The two patient groups given different doses of IMVT-1401 were pooled together for these analyses.

In the MG-ADL scale, a two point or greater decrease is considered clinically meaningful. Six (60%) patients on IMVT-1401 reached this goal, compared with one (20%) given placebo.

Four (40%) treated participants had an MG-ADL score decrease of at least six points, and four had a lower MGC score by at least 10 points. No placebo group patients experienced similar benefits.

“The clinical benefits we observed in this trial provide strong support that IMVT-1401 might ultimately become a best-in-class anti-FcRn agent for MG patients,” Salzmann said.

“Although this small Phase 2a study was designed principally to evaluate safety and tolerability, as well as changes in IgG antibody levels, it is extremely encouraging to see such promising early results on a range of MG outcome measures,” said Michael Benatar, MD, PhD, chief of the nuromuscular division at the University of Miami.

“Results of this study will provide critical insights for the design and implementation of a pivotal phase 3 study” next year, he added.

“We look forward to engaging with the FDA later this year on the design of our Phase 3 registrational program in MG,” Salzmann said.

A webcast discussing ASCEND MG’s results is available here. This Phase 2 trial is expected to conclude in December.

Marisa holds an MS in Cellular and Molecular Pathology from the University of Pittsburgh, where she studied novel genetic drivers of ovarian cancer. She specializes in cancer biology, immunology, and genetics. Marisa began working with BioNews in 2018, and has written about science and health for SelfHacked and the Genetics Society of America. She also writes/composes musicals and coaches the University of Pittsburgh fencing club.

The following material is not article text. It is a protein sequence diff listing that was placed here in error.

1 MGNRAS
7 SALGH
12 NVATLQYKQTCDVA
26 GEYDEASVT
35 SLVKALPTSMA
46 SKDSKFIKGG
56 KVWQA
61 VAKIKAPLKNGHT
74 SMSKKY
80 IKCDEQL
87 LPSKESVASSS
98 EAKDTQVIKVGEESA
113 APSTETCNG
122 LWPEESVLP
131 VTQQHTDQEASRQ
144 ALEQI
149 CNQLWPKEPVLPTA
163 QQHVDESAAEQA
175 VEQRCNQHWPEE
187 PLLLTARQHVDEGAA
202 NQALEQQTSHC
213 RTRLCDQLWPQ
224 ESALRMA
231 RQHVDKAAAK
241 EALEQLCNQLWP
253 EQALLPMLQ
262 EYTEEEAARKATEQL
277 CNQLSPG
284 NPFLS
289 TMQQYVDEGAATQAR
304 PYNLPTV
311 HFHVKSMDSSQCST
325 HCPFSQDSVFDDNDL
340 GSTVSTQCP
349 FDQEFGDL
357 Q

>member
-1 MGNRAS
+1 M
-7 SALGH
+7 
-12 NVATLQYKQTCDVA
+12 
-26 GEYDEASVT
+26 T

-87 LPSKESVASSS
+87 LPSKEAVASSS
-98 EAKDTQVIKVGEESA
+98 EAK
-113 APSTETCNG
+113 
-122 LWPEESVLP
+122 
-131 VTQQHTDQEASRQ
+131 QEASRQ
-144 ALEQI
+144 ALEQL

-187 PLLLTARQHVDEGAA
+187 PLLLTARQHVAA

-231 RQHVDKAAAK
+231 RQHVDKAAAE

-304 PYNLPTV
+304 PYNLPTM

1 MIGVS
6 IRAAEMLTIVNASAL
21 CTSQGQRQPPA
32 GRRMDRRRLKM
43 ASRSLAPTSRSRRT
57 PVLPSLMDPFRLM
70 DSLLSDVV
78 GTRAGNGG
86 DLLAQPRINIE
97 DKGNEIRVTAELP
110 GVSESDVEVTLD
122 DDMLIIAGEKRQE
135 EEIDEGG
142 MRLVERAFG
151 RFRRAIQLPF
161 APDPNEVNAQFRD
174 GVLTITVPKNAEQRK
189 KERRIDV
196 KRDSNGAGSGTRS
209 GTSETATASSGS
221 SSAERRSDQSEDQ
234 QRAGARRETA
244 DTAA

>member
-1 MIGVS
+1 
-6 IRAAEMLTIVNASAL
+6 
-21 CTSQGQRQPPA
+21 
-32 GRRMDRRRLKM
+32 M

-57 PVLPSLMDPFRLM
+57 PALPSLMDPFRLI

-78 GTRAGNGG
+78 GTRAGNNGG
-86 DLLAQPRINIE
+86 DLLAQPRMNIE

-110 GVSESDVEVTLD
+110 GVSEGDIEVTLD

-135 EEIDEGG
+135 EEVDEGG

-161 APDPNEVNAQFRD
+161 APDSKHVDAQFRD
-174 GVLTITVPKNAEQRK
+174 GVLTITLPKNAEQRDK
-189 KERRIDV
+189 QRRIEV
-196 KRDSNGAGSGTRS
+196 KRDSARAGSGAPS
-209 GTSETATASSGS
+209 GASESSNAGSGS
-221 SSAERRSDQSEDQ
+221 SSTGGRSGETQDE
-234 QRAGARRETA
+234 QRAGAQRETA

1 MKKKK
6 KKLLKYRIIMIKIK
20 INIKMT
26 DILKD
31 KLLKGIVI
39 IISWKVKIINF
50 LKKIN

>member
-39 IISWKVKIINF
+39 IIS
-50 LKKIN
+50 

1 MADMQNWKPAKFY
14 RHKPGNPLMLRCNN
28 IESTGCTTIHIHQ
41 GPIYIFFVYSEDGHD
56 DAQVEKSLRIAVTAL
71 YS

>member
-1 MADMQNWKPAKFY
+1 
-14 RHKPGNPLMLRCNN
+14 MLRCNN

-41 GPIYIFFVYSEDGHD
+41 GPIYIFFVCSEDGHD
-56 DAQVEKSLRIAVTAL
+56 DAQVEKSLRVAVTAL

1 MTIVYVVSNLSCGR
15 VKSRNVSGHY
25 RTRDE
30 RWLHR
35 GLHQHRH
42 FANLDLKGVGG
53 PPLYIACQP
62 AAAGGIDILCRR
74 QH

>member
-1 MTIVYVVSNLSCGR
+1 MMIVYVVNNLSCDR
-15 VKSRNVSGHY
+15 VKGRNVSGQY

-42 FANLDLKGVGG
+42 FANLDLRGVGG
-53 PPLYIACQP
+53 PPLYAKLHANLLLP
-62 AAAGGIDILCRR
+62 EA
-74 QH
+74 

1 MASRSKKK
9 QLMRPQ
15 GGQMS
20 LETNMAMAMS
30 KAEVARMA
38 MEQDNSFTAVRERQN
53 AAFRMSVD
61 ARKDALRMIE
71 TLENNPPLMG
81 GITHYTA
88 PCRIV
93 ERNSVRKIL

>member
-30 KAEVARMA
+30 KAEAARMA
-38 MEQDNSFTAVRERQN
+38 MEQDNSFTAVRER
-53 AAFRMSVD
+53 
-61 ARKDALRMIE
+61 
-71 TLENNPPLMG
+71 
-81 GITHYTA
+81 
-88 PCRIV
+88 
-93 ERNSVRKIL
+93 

Total Posts: 32
José is a science news writer with a PhD in Neuroscience from Universidade of Porto, in Portugal. He has also studied Biochemistry at Universidade do Porto and was a postdoctoral associate at Weill Cornell Medicine, in New York, and at The University of Western Ontario in London, Ontario, Canada. His work has ranged from the association of central cardiovascular and pain control to the neurobiological basis of hypertension, and the molecular pathways driving Alzheimer’s disease
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Marisa holds an MS in Cellular and Molecular Pathology from the University of Pittsburgh, where she studied novel genetic drivers of ovarian cancer. She specializes in cancer biology, immunology, and genetics. Marisa began working with BioNews in 2018, and has written about science and health for SelfHacked and the Genetics Society of America. She also writes/composes musicals and coaches the University of Pittsburgh fencing club.